MOST businesses are unaware of the new laws on personal data which come into force in May – despite the onerous penalties that apply from day one.

Serious breaches of the General Data Protection Regulation (GDPR) will be punishable by fines of up to four per cent of turnover, or 20million euros.

Yet an Ipsos MORI survey suggests only 38 per cent of businesses know of the EU-derived legislation, which affects any organisation storing personal data.

Ian Girling, chief executive of Dorset Chamber of Commerce and Industry, said: “With all the noise in the community around GDPR, I am surprised the figure is this is high, which is concerning. It’s essential businesses understand GDPR and the implications for failing to meet these requirements.

“A good place start is the website for the Information Commissioners’ Office website at Businesses that already treat their data responsibly and with respect will find this manageable and businesses shouldn’t panic and take a sensible planned approach.”

Peter Rolph, managing partner at Steele Raymond solicitors in Bournemouth, said: “These regulations will fundamentally change the data protection regime and will introduce new more onerous requirements and sanctions for breaches of the regulations which will affect every business and every individual’s rights.

“The whole legal basis for to process personal data will be revised and there is no to transitional or phased introduction and so every business must be compliant on May 25 or face sanctions and potential fines.”

He added: “The new regulations apply to everyone and these changes mean every business must before May undertake an audit of their current data protection polices and rules and adapt or vary to ensure complete post May compliance.”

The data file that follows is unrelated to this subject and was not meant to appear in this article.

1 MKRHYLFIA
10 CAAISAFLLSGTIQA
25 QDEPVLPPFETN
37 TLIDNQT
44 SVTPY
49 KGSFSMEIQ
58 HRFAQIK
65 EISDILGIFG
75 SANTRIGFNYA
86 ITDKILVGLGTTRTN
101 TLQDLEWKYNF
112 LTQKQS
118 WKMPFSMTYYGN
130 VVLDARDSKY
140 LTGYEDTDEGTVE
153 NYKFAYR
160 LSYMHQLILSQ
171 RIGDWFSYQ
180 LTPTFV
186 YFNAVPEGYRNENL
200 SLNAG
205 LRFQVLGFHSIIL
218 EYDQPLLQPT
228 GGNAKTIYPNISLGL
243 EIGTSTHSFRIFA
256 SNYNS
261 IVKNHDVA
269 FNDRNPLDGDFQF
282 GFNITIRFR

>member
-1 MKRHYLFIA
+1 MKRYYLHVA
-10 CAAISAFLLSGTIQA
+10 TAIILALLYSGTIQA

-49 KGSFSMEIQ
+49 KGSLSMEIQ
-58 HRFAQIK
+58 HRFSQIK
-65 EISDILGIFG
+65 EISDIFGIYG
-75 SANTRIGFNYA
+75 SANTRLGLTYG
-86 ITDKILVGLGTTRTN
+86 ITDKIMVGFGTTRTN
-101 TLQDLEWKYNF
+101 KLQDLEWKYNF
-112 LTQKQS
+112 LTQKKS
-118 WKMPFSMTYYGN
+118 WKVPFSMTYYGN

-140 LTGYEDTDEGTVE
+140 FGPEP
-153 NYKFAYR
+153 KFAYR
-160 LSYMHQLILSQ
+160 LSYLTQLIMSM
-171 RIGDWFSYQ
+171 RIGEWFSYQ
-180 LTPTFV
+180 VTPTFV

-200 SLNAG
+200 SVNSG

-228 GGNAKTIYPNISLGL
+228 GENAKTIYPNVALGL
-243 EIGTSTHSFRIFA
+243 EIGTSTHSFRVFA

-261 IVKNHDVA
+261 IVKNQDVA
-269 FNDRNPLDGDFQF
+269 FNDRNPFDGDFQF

Mark Gracey, who runs Flavourfy Digital, a Lytchett Matravers-based security and compliance business, said he was surprised at the lack of awareness.

“There have been statistics coming out quite regularly over the last nine months or so indicating that businesses are generally unprepared for GDPR,” he said.

“ I think the main challenge for businesses is realising that it applies to them. Often businesses don’t think they’re big enough and therefore it doesn’t apply, when in reality the regulation applies no matter how big or small, because it’s about the processing of personal data whether that’s one piece or billions.

“And those operating in the B2B market often don’t think their data is personal data, when it is, and the GDPR applies to business data (that identifies an individual in a business) as much as a consumer or private individual.”

He added: “Whilst there are no bonus points for being compliant before May 25, I’m certainly seeing that being compliant ahead of the competition as a great selling point; a way of sticking yourself ahead of everyone else.”